If You Want To Build A Large, Enduring Company, Now Is A Terrible Time To Do It

China Burning Building Fire

If you take funding from a venture capital firm or angel investor and want to build a large, enduring company (rather than sell it to the highest bidder), this isn’t the decade to do it.

The collapse of the IPO market and dysfunctional maths in the venture capital community has stacked the odds against you.

Here’s why.

Click here to see why the odds are stacked against you >
Steve Blank teaches entrepreneurship at U.C. Berkeley, Stanford University and the Columbia University/Berkeley Joint Executive MBA program. He also wrote about building early stage companies in his book, Four Steps to the Epiphany. This post was originally published on his blog, and it is republished here with permission.

The Golden Age for Entrepreneurs and VC's


During the decade between 1991 and 2000, nearly 2000 venture backed companies went public. Take a look at the chart below. (It includes venture funded startups in all industries, from software to biotech. Source: NVCA.)

The size of the red bars (IPO's) versus blue (mergers and acquisitions) illustrates that while venture-backed startups did get acquired, the IPO market was booming.

Free at last

Success means that you're acquired

The public markets for venture-backed technology stocks never really recovered after the collapse of the dot-com boom. Fast forward to today and take a look at the last 10 years of IPO's and M&A's in the chart below, and you'll see why life is different for entrepreneurs.

Depending on your industry, in this decade it's 5 to 10x less likely that your company will have an IPO as an exit. And what the chart doesn't show is that the dollar amount of the deals are significantly smaller than the last decade.

Since there's no public market for the shares your venture investor has bought in your startup, the most reasonable way for a venture firm to make money is to have you sell your company to another company.

But unlike an IPO where you sold stock to the public and got to run your company, in an acquisition your company is gone, and the odds are in a year or so you will be too.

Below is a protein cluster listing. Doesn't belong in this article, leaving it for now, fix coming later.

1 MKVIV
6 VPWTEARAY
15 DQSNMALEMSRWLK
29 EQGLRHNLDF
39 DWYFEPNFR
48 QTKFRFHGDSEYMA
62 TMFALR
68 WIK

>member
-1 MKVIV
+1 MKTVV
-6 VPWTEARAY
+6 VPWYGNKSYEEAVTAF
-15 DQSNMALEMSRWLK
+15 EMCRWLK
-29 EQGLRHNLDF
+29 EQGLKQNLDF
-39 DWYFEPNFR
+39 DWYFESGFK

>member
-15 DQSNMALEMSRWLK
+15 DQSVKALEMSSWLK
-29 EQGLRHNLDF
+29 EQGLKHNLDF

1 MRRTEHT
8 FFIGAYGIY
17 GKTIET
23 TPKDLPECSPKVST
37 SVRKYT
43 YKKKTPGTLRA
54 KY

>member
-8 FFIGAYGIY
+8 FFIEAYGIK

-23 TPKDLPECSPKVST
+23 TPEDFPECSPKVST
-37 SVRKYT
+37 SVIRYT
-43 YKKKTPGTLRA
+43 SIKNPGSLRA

What about us?

But not all industries are as capital efficient as the Web or Information Technology. Biotech, medical devices, semiconductors, communications and CleanTech require significantly more capital to build and scale before they can generate profits. It's in these industries that the lack of a public market has taken the heaviest toll on entrepreneurs and their startups. Great companies with innovative ideas have simply died not having the cash to scale. VC's who would have normally kept writing checks were faced with no public exits and cut them off.

Some of these industries have turned to the U.S government for funding. Elon Musk has not only tapped the feds for his electric car startup Tesla, but also received hundreds of millions for his space launch company -- SpaceX. Other Clean Tech companies have tried this approach as well. Yet while the U.S. government doles out funds to connected entrepreneurs, it lacks an integrated strategy to deal with the lack of public market financing for critical growth industries.

It may be that these entrepreneurial industries suffer the same fact as manufacturing in the U.S.- they die out of benign neglect and a lack of a coherent understanding of the role of risk capital in our national interest.

What does it mean to an entrepreneur?

If you're starting a software company, your exit is most likely a sale to a larger company. This decade has been a Darwinian filter -- only the very best companies will survive as standalone companies.

If you're starting a company in other, capital intensive industries, it's no longer just about having great technology. You need a plan for partnership and long term funding from day one.

In either case Customer Development provides entrepreneurs with a methodology for being capital efficient.

We live in interesting times.

Lessons learned:

  • Advice that's more than 5 years old is obsolete.
  • Software startups are most likely to exit as an acquisition.
  • Being acquired has lots of maths challenges about your valuation, amount of money raised, per cent of founder ownership, type of investor, etc.
  • Non-software companies need to be thinking much deeper and further than ever before about search, build, grow funding strategies. It's no longer just about building great technology.
  • Customer Development provides entrepreneurs with a methodology for being capital efficient to scale when the funding environment demands it.
  • You will probably not survive the acquisition.

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